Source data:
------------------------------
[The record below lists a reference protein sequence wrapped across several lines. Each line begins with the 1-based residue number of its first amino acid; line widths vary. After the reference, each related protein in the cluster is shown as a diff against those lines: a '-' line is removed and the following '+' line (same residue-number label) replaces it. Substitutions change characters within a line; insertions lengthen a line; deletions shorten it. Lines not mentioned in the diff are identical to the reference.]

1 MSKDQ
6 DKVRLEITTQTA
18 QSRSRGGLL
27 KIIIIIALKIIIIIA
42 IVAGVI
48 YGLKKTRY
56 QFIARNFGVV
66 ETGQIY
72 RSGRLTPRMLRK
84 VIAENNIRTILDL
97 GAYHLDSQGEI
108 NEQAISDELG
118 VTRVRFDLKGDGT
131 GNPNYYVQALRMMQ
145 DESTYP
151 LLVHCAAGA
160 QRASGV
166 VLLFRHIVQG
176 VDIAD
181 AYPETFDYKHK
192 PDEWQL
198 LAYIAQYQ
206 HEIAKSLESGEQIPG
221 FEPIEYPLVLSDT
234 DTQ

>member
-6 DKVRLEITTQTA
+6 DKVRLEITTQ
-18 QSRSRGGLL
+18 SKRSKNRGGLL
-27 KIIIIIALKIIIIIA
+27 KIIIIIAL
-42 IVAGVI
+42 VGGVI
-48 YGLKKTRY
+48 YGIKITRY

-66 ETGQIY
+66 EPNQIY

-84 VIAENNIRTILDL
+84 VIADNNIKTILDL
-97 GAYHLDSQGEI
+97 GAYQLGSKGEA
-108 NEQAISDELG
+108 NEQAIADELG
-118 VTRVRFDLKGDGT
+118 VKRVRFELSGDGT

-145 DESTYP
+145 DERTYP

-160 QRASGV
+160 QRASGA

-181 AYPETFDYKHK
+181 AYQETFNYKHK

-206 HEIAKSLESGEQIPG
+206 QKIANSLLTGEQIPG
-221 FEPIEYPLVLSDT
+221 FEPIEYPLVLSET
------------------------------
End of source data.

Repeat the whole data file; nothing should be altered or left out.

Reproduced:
[The record below lists a reference protein sequence wrapped across several lines. Each line begins with the 1-based residue number of its first amino acid; line widths vary. After the reference, each related protein in the cluster is shown as a diff against those lines: a '-' line is removed and the following '+' line (same residue-number label) replaces it. Substitutions change characters within a line; insertions lengthen a line; deletions shorten it. Lines not mentioned in the diff are identical to the reference.]

1 MSKDQ
6 DKVRLEITTQTA
18 QSRSRGGLL
27 KIIIIIALKIIIIIA
42 IVAGVI
48 YGLKKTRY
56 QFIARNFGVV
66 ETGQIY
72 RSGRLTPRMLRK
84 VIAENNIRTILDL
97 GAYHLDSQGEI
108 NEQAISDELG
118 VTRVRFDLKGDGT
131 GNPNYYVQALRMMQ
145 DESTYP
151 LLVHCAAGA
160 QRASGV
166 VLLFRHIVQG
176 VDIAD
181 AYPETFDYKHK
192 PDEWQL
198 LAYIAQYQ
206 HEIAKSLESGEQIPG
221 FEPIEYPLVLSDT
234 DTQ

>member
-6 DKVRLEITTQTA
+6 DKVRLEITTQ
-18 QSRSRGGLL
+18 SKRSKNRGGLL
-27 KIIIIIALKIIIIIA
+27 KIIIIIAL
-42 IVAGVI
+42 VGGVI
-48 YGLKKTRY
+48 YGIKITRY

-66 ETGQIY
+66 EPNQIY

-84 VIAENNIRTILDL
+84 VIADNNIKTILDL
-97 GAYHLDSQGEI
+97 GAYQLGSKGEA
-108 NEQAISDELG
+108 NEQAIADELG
-118 VTRVRFDLKGDGT
+118 VKRVRFELSGDGT

-145 DESTYP
+145 DERTYP

-160 QRASGV
+160 QRASGA

-181 AYPETFDYKHK
+181 AYQETFNYKHK

-206 HEIAKSLESGEQIPG
+206 QKIANSLLTGEQIPG
-221 FEPIEYPLVLSDT
+221 FEPIEYPLVLSET